First impressions of the Mizuno JPX900 irons
It’s always very exciting to see some new Mizuno irons as you know they will look, feel and perform fantastically well.
They’ve sprung a few surprises this year by launching three new Mizuno JPX900 irons – each with a different look and feel, and each aimed at a different kind of player.
We’ve got JPX900 Hot Metal, JPX900 Forged and JPX900 Tour.
I’d always considered the Mizuno JPX irons to lean more towards the game-improvement market but the previous JPX850 Forged were such a big hit with players of all abilities – from high handicappers to tour players – that we’ve now seen more of a shift.
The Mizuno JPX900 Hot Metal are the largest and most confidence-inspiring of the three, the JPX900 Forged are much sleeker while the JPX900 Tour are more of a traditional blade.
For me, there’s more shelf appeal with the Mizuno JPX900 Hot Metal compared to the previous JPX850 non-forged model. So much so that I think you could blend all three of these new irons into a combo set.
There’s a satin finish on the JPX900 Tour which really make them stand out at there’s nothing like them on the market at the moment.
Technology in the JPX900 irons
We’ve got three different materials in each of the irons which is key to their performance.
Mizuno have used Chromoly in the JPX900 Hot Metal which they say has allowed them to add their thinnest-ever face which will really get the ball coming off at high ball speeds.
It is also a very versatile metal which opens up the door for more precise lie and loft adjustments for proper custom-fitting.
In the JPX900 Forged we again see Mizuno using the performance benefits of Boron. The Boron-infused steel gives a really nice soft feel but still produces high ball speeds.
Boron is a very dense material which means Mizuno can pack a load of performance benefits into the iron while still maintaining a look that elite players will enjoy.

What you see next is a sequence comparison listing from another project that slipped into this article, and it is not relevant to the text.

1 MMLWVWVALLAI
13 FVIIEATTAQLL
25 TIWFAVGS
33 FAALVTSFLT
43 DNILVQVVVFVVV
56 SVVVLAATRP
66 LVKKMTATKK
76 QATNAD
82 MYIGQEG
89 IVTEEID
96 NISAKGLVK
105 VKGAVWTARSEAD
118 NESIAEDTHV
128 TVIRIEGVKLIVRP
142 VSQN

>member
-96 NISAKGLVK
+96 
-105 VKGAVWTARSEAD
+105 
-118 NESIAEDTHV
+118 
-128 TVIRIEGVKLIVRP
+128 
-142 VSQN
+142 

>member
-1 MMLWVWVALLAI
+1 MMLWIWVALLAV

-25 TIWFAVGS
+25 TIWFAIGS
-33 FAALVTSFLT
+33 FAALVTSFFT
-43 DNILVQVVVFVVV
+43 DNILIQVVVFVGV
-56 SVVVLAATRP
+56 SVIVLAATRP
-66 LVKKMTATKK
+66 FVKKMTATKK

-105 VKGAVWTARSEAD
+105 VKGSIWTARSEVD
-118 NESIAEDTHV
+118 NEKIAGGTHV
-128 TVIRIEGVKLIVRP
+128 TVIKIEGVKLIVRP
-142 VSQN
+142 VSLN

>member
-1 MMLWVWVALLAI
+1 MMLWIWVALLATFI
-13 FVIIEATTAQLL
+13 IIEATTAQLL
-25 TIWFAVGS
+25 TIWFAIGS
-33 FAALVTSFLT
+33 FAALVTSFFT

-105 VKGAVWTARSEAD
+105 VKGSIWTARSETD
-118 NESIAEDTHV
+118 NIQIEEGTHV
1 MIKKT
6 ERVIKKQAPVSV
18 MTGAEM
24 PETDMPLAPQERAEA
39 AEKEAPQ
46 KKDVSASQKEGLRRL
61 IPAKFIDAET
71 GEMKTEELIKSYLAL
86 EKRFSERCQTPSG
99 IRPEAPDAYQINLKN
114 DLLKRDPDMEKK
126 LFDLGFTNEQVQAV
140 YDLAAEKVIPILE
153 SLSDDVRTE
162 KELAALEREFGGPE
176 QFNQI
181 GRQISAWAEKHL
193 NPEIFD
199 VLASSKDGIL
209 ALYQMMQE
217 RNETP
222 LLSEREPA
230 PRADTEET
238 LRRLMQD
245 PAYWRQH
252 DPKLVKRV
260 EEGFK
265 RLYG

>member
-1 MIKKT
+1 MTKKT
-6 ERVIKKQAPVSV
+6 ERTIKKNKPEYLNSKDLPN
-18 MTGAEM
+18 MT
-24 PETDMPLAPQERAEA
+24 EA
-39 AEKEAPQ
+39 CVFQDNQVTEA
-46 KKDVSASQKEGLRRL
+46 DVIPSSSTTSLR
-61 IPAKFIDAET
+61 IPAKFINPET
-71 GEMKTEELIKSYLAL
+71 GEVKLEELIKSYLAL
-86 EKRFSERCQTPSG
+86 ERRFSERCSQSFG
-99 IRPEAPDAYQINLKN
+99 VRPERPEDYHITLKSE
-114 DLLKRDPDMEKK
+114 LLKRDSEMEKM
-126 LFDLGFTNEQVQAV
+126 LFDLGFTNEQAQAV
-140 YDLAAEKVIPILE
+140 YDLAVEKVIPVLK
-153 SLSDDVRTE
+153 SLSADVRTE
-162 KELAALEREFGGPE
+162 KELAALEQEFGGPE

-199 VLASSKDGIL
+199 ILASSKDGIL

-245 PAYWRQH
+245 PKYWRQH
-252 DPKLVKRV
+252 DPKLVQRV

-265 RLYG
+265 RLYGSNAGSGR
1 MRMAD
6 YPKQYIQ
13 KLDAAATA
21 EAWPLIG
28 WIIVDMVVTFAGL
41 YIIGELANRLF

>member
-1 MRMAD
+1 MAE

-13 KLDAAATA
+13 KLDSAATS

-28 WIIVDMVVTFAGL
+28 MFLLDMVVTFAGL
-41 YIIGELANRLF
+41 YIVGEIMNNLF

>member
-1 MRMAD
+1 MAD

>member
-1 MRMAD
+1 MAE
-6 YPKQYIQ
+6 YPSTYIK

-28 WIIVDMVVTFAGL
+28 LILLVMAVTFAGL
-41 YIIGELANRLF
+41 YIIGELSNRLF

They’ve also added a pocket cavity which means 21.5g of weight can be redistributed for added stability and improved performance on mis-hits.
The JPX900 Tour is forged from a single billet of 1025E carbon steel and Mizuno say it is the purest most solid-feeling iron in their history.
Again more weight has been pushed to the perimeter for more stability but there are straighter lies, a sharp toe profile and a compact head to promote workability and distance control for the better player.
Performance/verdict on the JPX900 irons
I was a huge fan of the JPX850 Forged and had them in my bag. They just looked so good and even as a 17-handicapper, they offered me enough help and forgiveness.
So immediately I was thinking that these would be the irons for me out of the three.
I spent time hitting each iron and what I found was the Hot Metal was performing best for me. I was hitting the numbers I expected to on a far more consistent basis.
The feel off the JPX900 Forged and the JPX900 Tour was absolutely superb. They were both an absolute joy to hit.
But for me, the performance was much more consistent with the Hot Metal.
Yes the head is a little larger on the Hot Metal compared to the Forged but I don’t think there’s a huge compromise to be made on the looks.
If you find the middle of the clubface regular then it will be a tough choice between the JPX900 Forged and the JPX900 Tour.
As you move into the longer irons, the choice may be a little easier and that is why I think combo sets are such a good option.
The Tour 5-iron looked a little scary to me, the Forged 5-iron looks much more user-friendly. It has less of a bladed look to it, it more rounded and slightly larger.
What Mizuno have got here is an iron for every single type of player. They all look and feel superb so it’s just about finding which one for you is going to get the job done.
I have to say I’m quite surprised by the Tour as it will be competing in the same market as Mizuno’s MP irons. It may even temp people away from the MP line.
But the phenomenal success of the JPX850 Forged showed that there is a huge appetite for the JPX brand.
So will this be the end for the MP line? I very much doubt it and I’m sure we’ll see some stunningly beautiful new iterations over the next 12 months.